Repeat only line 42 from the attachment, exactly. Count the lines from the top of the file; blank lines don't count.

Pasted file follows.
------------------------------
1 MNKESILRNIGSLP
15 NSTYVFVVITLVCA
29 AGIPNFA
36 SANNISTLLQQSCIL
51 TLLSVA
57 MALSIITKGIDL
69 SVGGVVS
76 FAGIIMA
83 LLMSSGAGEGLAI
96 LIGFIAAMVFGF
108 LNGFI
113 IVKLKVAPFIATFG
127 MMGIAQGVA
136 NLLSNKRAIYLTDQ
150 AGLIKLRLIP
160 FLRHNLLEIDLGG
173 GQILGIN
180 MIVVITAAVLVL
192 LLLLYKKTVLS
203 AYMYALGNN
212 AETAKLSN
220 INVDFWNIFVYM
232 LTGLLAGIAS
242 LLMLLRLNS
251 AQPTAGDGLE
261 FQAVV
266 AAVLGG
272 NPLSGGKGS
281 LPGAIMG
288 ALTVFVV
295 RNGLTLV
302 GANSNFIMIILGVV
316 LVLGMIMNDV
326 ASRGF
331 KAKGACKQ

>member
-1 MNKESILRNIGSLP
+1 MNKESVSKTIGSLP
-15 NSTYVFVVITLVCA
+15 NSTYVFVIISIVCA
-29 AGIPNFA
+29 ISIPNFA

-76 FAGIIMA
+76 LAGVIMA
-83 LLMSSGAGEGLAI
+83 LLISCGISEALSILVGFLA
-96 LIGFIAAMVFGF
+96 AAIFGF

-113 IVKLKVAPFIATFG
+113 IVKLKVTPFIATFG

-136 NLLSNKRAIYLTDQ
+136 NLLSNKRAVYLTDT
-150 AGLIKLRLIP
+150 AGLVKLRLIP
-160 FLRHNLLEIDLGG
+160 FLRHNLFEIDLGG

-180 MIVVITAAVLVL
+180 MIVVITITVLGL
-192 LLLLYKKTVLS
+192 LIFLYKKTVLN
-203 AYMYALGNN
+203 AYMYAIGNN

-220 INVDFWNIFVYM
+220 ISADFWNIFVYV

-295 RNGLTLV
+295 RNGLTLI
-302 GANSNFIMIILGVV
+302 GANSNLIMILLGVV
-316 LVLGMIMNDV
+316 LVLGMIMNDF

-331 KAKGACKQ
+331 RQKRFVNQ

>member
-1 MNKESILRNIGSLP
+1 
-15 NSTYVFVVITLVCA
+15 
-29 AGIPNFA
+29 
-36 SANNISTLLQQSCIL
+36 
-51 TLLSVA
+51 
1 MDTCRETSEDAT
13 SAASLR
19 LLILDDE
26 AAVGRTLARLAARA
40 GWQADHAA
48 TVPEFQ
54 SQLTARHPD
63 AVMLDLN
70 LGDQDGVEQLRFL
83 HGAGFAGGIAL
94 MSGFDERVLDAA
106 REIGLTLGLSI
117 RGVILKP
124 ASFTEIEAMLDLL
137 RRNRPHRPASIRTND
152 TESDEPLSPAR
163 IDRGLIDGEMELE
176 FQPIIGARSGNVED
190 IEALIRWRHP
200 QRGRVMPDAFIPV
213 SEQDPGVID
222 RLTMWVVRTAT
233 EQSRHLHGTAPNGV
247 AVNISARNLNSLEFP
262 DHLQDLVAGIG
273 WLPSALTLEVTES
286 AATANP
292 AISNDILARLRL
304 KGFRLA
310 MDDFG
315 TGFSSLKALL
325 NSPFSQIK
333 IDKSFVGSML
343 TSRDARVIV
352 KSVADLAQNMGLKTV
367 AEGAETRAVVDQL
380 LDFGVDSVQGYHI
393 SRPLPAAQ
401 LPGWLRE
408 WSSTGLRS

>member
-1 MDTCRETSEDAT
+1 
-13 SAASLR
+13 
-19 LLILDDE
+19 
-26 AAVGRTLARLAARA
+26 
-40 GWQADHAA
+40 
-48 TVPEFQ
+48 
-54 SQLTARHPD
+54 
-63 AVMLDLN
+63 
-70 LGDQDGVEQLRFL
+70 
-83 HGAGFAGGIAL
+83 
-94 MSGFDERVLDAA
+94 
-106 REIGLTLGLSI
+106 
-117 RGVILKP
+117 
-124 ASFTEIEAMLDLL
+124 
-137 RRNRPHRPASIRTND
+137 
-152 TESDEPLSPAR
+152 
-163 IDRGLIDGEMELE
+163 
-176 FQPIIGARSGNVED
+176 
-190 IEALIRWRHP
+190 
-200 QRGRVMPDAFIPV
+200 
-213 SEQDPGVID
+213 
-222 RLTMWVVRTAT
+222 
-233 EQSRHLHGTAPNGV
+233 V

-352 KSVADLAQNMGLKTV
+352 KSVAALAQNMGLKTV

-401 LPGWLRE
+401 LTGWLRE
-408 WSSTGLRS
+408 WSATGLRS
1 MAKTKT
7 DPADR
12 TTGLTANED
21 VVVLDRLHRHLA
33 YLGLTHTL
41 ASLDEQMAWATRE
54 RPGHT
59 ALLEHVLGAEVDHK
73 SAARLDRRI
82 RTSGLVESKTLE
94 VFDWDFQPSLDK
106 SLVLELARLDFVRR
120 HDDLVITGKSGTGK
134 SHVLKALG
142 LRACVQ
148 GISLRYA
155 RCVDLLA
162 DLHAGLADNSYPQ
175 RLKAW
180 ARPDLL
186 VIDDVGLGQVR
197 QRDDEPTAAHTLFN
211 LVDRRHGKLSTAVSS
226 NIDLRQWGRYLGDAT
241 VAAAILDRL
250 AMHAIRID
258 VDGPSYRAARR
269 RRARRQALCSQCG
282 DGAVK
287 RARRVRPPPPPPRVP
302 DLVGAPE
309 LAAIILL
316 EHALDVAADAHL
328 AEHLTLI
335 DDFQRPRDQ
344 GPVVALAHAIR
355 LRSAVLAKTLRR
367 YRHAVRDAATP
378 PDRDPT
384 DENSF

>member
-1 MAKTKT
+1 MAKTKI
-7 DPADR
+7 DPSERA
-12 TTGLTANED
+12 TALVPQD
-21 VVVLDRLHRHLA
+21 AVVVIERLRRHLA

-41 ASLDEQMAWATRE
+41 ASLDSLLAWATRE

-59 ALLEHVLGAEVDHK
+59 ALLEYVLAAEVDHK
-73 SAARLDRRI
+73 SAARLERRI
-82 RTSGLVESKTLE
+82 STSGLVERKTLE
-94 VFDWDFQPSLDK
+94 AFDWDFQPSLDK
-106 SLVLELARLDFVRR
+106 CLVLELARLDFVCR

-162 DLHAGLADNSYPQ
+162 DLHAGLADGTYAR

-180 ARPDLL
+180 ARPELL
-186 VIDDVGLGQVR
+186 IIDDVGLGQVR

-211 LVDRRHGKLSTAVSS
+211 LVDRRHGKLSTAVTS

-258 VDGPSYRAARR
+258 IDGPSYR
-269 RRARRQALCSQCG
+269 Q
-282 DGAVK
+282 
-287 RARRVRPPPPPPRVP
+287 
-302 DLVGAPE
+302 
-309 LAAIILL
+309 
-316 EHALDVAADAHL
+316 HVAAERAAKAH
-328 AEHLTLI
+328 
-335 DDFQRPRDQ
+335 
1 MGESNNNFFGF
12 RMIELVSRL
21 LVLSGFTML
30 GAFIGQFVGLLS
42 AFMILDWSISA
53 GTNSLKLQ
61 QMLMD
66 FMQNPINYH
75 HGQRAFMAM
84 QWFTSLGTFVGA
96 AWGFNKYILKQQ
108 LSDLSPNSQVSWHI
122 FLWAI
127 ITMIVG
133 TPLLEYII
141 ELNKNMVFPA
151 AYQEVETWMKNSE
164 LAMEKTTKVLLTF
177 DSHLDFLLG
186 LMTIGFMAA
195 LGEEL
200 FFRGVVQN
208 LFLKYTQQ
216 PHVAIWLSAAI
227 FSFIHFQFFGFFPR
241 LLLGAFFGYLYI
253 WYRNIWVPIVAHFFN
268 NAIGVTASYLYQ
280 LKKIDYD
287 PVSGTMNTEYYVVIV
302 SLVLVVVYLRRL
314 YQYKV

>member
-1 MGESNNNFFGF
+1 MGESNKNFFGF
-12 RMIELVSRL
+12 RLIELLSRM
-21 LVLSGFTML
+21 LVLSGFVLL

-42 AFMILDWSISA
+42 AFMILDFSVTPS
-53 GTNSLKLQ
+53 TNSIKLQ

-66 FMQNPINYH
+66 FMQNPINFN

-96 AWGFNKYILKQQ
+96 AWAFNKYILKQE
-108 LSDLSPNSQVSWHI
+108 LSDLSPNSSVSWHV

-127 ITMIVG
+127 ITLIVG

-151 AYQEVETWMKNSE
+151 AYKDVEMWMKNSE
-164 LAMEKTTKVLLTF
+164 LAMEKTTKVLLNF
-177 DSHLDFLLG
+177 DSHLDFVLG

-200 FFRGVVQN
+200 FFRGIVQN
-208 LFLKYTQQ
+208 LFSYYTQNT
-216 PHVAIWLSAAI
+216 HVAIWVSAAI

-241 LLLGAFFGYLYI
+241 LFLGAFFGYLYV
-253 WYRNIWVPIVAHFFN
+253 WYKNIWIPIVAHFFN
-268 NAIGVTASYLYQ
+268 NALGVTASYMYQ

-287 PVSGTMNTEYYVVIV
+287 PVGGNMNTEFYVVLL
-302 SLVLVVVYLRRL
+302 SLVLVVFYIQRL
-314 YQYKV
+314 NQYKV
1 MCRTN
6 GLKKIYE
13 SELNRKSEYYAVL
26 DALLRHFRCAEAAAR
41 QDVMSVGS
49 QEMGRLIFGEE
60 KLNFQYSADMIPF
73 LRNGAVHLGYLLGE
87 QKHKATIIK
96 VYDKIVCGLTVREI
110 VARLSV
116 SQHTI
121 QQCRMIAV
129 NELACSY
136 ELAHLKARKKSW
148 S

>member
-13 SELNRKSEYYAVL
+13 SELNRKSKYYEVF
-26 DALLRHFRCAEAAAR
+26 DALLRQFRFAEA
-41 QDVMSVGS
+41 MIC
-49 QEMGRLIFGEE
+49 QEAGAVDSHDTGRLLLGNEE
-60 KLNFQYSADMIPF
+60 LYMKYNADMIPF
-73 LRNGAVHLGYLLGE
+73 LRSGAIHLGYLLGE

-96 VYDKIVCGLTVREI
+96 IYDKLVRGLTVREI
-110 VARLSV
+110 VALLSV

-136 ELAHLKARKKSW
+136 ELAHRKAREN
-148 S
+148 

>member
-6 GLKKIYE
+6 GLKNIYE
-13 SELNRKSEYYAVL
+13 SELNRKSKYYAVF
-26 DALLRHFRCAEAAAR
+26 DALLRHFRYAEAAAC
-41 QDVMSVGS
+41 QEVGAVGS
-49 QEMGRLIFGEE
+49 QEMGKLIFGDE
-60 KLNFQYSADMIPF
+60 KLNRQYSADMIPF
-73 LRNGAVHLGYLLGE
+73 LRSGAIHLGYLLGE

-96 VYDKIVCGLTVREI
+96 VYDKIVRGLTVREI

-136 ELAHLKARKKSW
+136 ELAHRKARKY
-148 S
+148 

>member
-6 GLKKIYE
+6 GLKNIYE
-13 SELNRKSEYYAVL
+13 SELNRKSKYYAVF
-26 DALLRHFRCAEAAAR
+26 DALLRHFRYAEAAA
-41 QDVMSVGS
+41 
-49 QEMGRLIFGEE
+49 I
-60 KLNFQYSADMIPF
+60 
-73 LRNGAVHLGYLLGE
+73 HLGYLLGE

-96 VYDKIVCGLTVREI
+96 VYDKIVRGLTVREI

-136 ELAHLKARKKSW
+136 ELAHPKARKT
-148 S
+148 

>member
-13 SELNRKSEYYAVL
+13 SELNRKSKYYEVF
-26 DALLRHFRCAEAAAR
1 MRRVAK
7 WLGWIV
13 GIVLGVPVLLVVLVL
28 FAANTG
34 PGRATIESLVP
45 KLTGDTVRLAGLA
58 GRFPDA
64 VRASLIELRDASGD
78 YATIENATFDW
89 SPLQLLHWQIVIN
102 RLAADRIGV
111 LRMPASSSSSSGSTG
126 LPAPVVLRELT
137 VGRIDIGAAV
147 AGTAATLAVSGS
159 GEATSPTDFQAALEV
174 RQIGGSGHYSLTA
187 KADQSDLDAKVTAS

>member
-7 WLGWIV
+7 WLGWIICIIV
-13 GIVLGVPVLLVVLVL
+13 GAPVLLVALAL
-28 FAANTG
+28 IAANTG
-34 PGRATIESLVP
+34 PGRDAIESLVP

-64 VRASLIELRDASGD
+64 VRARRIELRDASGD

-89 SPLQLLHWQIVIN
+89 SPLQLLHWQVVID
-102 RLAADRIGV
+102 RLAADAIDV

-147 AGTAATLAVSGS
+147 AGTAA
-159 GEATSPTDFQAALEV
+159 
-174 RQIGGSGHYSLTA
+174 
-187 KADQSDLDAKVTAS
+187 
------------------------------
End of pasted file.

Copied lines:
+29 ISIPNFA